As of 10.30pm, UK Meteor Network confirmed they had received more than 200 reports of a ‘fireball’ meteor.

This morning, that number had risen to nearly 800 reports.

The network said it was “investigating to ascertain what the object was, meteor or space debris”, adding that most reports had come from Scotland and Northern Ireland.

It is thought it would have landed in the sea south of the Hebrides.

Space rock that enters Earth’s atmosphere is called a meteor, but fragments that survive the burning journey to reach the ground are called meteorites.

UK Meteor Network said it was “investigating to ascertain what the object was, meteor or space debris”, adding that most of the reports it had received were from Scotland and Northern Ireland, although it was also spotted in England.

Kevin Morgan, from the network of citizen scientists, told BBC Radio’s Good Morning Scotland said the speed it was travelling at could indicate that it was space junk such as a satellite part.

“It is no less exciting and really encouraging that so many people have reported and shared images that they have.” The International Meteor Organization had almost 800 witness reports from across the UK and Ireland.

Majority of them

were from Central Scotland but there were also sightings from the Black Isle and Kinnaber in the east, near Montrose and as far south as London.

Initial calculations showed the object was travelling NNE and could have landed in the Atlantic Ocean “south of the Hebrides”.

Steve Owens, astronomer and science communicator at the Glasgow Science Centre, said the sighting was “incredible”.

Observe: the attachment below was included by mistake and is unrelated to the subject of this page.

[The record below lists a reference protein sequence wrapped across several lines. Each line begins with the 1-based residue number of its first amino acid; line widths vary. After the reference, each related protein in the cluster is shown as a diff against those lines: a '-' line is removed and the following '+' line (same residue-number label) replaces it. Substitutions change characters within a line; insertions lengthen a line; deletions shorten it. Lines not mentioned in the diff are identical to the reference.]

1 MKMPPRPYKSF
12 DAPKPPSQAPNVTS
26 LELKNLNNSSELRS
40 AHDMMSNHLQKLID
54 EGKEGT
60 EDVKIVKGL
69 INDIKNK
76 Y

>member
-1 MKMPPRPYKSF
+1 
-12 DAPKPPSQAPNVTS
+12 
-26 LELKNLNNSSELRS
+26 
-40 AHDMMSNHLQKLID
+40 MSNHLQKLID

“I was sitting in my living room at exactly 22:00 and I saw out of the widow due south this brilliant fireball – this meteor – streaking across the sky,” he said.

“I could tell it was something special. I could see through broken cloud that it was fragmenting – breaking apart with little bits coming off it.

“Normally if you see a meteor or a shooting star, they are just tiny little streaks of light lasting a fraction of a second but this one was streaking across the sky for at least ten seconds probably longer.

“It travelled from due south all the way across to the west. It was a pretty incredible sight.”

He said it was unlikely, but not impossible, that it would have reached the ground, and may have reached the Atlantic Ocean.

Mr Owens said: “Normally these little shooting stars burn up and everything vanishes and evaporates in the atmosphere, but the thing last night was bigger than a little bit of dust which causes normal shooting stars.

“The one last night might have been the size of a golf ball or maybe a cricket ball, maybe even bigger than that.

“It is highly unlikely it fell anywhere in Scotland but if you are looking for a bit of space debris – a meteorite as it’s known – you are looking for a magnetic object, something that looks like a rock but is magnetic.”

James Williams saw it from his front garden in the southside of Glasgow and managed to record it on his mobile and his doorbell camera. He described it as being “all different colours like a firework but silent”.